The Atlantic

The Private Worlds of Parents Raising Children Radically Different From Themselves

The documentary Far From the Tree argues against holding parents responsible for their kids’ cognitive or mental-health struggles.
Source: Sundance Selects

To what extent should parents be held responsible for who their children grow up to be? That’s the question raised by the new documentary Far From the Tree, which explores the lives of children who are somehow radically different from their parents. The movie is an adaptation of Andrew Solomon’s 2012 nonfiction book of the same name, and features him prominently. Solomon’s reporting, including the book, aims to understand how society decides which hereditary traits and conditions are considered illnesses and which are considered identities. The film, directed by Rachel Dretzin, tightens its focus to the home.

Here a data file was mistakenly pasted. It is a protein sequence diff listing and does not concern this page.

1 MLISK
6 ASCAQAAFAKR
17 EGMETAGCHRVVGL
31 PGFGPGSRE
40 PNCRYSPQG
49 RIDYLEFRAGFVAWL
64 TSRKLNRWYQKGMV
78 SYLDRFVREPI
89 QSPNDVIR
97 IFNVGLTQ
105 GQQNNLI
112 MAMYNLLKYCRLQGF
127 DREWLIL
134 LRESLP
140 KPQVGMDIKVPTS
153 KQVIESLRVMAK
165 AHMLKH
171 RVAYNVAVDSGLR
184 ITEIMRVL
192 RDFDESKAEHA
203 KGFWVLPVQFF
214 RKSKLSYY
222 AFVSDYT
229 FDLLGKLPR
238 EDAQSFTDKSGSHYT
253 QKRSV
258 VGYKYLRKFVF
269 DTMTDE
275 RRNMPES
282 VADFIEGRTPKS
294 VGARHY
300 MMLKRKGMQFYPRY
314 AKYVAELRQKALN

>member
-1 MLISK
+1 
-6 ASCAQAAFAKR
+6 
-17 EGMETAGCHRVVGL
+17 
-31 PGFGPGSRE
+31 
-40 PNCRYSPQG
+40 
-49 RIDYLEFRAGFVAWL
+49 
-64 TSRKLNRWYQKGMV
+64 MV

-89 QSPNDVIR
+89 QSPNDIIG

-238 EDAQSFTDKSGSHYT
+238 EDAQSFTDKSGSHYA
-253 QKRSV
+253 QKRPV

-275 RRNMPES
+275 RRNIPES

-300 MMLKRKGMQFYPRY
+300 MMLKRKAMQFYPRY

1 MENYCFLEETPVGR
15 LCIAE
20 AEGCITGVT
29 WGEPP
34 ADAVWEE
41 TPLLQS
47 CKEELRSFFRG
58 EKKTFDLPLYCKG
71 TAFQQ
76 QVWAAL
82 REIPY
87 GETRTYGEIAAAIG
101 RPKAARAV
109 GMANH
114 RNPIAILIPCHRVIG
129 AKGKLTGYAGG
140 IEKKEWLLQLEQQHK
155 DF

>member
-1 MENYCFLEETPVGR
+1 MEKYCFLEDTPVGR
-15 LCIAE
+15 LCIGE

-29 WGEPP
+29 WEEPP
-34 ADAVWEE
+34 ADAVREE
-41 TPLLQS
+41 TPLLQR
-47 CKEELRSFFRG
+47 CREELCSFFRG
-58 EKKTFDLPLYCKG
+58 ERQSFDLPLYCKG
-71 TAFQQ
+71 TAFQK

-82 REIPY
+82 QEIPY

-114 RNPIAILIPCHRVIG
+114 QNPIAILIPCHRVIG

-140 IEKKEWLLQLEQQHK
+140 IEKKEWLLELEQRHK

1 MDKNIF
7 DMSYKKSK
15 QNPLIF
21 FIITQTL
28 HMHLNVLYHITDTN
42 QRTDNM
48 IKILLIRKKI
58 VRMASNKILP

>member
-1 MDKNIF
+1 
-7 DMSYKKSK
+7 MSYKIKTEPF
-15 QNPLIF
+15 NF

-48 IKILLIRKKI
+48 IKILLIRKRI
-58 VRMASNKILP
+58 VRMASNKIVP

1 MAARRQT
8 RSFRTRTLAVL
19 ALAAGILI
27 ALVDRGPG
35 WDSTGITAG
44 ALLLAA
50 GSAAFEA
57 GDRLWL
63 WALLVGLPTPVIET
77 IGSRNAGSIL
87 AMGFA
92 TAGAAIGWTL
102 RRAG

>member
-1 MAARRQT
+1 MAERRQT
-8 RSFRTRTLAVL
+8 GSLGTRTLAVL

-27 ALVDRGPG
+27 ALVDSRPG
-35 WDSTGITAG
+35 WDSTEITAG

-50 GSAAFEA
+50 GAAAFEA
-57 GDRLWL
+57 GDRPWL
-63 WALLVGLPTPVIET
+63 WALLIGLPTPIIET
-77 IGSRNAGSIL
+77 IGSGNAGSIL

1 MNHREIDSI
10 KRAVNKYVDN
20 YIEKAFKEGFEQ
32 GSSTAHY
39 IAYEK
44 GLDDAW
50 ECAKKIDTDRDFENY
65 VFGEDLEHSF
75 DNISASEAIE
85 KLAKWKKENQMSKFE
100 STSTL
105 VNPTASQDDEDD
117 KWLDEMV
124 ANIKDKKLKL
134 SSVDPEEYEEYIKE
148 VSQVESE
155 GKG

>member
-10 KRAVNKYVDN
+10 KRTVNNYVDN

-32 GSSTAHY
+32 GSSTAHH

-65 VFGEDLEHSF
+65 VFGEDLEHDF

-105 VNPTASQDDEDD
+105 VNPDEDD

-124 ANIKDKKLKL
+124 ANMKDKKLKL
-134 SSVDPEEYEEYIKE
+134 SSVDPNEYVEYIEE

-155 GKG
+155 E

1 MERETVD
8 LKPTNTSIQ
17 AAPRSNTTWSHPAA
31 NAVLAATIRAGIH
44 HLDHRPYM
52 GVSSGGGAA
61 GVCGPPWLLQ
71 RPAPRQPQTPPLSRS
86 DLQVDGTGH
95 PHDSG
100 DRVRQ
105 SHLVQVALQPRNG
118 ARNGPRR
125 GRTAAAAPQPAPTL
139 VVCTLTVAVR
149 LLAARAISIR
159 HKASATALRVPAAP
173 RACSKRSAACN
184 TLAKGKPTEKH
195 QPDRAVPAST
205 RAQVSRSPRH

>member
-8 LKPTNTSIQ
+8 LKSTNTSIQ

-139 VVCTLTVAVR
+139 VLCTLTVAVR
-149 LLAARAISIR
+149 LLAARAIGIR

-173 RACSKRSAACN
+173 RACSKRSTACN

Solomon’s book, inspired by his struggle as a gay man born to parents who believed homosexuality was immoral, follows dozens of families., which is now in theaters, follows just five families: That of Jason, a 41-year-old man with Down syndrome; of Jack, a teenager with severe autism; of Loini, a 23-year-old woman with dwarfism; of Leah and Joe, a married couple with dwarfism who give birth to a daughter of average stature; and that of Trevor, a young man who’s incarcerated because in 2010, at age 16, he murdered an 8-year-old boy.

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